Today’s CliffNotes is guest written by Bekah Powell, Christ Church Children’s Minister.
Dear Christ Church,
I got a horse for Christmas when I was 9.
I had already opened all my presents and eaten half the candy from my stocking. My sister had gotten a puppy – a black ball of fluff – and my brother had gotten a fat pony named Concho. I looked around at all the paper and ribbon and my new doll and fun game and my ‘wanter’ was still on – not satisfied.
Then my dad said they had one more thing for me. Our whole family walked outside and there, tied to our barnyard fence, was a big beautiful gelding, looking at me sideways out of liquid black eyes. He had a red bow tied on his mane, but I barely noticed. I just ran through the gate and threw my arms around his warm neck. I named him Dancer.
That has always stood out to me as the very best Christmas – not just because it’s an amazing gift for a 9-year-old girl or because things started to change for our family that year and nothing was quite as simple as it had been.
But mostly, it was the best because there was something so completely magical about going outside and finding that where last night there had been nothing, now, just outside the gate, there was a horse. Where it had looked like the day might end with me feeling a little gypped (even though I wasn’t), suddenly, mysteriously, I was the luckiest girl in the world.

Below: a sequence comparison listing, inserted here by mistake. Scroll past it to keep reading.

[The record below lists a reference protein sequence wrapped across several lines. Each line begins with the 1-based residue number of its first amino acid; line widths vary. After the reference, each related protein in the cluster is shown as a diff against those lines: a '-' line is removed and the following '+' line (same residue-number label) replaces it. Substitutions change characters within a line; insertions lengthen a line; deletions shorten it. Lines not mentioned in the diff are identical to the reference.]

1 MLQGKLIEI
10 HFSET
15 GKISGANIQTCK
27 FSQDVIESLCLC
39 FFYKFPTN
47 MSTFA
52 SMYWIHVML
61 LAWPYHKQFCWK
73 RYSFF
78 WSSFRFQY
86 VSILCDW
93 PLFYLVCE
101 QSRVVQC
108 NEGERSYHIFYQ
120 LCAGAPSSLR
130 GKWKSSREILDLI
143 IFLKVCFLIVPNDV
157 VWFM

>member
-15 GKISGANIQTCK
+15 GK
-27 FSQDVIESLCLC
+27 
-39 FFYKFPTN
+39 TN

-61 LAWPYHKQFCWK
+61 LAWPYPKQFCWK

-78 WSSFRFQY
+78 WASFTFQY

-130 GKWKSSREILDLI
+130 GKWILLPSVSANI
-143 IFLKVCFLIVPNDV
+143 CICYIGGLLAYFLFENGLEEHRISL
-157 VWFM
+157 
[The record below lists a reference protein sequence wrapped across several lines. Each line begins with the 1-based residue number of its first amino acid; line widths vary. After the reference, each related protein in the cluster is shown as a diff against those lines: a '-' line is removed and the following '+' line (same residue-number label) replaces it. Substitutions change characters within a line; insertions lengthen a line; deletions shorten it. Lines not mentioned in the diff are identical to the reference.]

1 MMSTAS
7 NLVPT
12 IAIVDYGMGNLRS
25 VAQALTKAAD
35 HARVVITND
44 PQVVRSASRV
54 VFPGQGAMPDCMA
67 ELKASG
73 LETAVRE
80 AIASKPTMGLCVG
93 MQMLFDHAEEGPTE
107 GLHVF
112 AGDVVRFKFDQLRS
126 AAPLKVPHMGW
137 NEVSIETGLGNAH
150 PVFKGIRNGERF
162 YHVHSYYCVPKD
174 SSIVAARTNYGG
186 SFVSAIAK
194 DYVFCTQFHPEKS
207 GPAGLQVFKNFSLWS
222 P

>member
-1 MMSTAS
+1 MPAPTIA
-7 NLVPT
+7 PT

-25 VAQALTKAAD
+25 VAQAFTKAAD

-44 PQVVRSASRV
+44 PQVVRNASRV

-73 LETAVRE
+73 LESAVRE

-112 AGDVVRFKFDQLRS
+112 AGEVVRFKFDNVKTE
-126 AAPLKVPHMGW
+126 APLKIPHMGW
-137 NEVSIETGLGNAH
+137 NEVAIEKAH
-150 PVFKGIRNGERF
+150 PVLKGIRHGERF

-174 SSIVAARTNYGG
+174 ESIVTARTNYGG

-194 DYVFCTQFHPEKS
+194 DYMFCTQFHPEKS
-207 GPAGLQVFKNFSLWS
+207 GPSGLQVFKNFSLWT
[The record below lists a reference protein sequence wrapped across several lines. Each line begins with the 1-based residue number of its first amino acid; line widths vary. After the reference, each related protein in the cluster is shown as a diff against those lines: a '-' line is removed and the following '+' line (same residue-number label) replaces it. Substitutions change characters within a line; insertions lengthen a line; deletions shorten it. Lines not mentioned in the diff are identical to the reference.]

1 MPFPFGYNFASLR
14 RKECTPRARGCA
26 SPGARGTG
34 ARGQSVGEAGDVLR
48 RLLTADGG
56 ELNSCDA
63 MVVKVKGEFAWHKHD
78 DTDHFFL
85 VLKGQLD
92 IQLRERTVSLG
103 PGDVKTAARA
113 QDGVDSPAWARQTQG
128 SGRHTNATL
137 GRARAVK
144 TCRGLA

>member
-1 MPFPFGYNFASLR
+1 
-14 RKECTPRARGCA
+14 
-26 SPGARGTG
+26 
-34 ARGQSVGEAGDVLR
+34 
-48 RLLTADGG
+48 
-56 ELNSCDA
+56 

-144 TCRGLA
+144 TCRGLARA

This Advent, I’m learning about yearning. Yesterday, I was praying for a friend who just lost her mom, and the grief and injustice and brokenness felt too heavy. Too big. I wanted it fixed.
But that yearning – unlike my little girl wish for a bigger, better present – actually incapsulates the Advent season. It’s not a bleak despair that either succumbs or controls. It’s a powerful pulling of what will be into what is. We don’t wait without hope. We ache because we keep looking, hoping that where there has been nothing, there will finally be magic.
And there will be. The Savior is coming. When He does, He will bring the joy, beauty, justice, and love we long for with such extravagance it will erase even the memory of what came before. “We know who He is, and we know who we are: Father and children. And we know we are going to get what’s coming to us – an unbelievable inheritance!” (Romans 8:16-17a, MSG)